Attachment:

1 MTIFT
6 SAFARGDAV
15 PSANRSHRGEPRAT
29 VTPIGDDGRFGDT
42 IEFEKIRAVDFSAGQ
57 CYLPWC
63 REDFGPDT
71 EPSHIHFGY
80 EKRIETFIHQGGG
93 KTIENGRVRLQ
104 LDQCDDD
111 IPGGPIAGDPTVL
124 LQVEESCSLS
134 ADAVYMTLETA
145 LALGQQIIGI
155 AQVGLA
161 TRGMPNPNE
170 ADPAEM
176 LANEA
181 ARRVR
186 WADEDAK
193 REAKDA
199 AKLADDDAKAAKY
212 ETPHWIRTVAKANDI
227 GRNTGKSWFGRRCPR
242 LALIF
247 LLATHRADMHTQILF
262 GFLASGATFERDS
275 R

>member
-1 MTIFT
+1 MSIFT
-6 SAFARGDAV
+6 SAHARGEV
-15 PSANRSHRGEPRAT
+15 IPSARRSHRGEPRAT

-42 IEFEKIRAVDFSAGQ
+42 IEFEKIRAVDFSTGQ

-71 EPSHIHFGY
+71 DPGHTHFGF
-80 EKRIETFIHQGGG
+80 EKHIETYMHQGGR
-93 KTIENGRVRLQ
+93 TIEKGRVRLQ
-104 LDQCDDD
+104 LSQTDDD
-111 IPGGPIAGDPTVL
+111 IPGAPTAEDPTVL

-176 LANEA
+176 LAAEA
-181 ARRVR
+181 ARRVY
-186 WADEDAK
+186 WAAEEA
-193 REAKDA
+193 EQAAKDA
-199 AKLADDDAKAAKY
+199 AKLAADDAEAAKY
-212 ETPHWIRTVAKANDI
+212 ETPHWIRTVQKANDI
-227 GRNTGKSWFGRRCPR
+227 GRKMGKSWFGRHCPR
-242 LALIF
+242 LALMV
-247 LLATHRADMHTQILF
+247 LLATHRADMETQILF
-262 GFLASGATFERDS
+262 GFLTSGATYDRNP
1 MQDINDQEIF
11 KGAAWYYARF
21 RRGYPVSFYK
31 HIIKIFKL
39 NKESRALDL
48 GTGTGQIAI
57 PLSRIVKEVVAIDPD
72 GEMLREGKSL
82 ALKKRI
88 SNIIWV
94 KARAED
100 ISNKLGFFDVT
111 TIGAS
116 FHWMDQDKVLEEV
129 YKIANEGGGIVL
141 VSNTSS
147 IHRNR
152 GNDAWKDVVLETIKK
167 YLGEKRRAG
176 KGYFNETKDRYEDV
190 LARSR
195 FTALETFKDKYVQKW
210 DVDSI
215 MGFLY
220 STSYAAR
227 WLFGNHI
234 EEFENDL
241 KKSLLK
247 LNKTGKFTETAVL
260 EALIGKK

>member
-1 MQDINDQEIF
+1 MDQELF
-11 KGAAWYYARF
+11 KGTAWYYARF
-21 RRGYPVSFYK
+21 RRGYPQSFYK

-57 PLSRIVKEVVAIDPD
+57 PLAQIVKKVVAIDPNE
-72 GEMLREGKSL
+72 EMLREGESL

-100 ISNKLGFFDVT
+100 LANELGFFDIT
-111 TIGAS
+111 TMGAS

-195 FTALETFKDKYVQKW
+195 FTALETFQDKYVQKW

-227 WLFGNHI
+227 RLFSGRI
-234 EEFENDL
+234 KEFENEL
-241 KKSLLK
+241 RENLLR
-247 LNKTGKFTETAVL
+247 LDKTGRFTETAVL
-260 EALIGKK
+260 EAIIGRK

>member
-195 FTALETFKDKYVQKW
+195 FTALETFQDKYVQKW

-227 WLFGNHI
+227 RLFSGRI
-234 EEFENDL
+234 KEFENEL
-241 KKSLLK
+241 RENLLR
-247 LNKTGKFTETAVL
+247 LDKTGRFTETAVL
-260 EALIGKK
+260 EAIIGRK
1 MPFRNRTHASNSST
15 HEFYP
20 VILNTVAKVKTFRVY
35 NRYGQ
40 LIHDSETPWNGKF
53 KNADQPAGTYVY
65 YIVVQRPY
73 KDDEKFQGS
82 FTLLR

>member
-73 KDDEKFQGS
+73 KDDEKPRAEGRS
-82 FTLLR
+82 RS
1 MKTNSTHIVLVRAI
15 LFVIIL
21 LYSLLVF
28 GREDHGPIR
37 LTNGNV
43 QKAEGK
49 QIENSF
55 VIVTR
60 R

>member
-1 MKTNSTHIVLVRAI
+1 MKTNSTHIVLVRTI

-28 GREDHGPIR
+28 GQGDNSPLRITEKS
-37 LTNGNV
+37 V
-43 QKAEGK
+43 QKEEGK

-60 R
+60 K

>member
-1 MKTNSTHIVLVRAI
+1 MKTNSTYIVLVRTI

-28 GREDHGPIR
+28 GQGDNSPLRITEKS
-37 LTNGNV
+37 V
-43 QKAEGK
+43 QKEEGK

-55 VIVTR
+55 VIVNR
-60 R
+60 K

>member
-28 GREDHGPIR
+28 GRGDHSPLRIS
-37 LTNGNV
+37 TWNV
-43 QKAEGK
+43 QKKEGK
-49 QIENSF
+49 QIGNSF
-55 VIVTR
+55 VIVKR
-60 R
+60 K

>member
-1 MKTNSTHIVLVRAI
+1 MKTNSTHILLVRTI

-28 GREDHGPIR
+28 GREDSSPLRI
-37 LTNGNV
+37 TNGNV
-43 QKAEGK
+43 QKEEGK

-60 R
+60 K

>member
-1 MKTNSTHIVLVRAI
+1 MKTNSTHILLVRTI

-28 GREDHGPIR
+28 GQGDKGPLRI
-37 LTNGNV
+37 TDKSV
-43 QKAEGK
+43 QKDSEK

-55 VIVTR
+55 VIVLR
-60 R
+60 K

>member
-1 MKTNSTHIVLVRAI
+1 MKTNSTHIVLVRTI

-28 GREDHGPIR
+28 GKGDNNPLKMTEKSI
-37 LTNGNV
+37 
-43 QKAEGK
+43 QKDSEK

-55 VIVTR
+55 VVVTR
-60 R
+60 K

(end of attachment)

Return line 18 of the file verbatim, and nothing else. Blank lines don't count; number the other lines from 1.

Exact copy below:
170 ADPAEM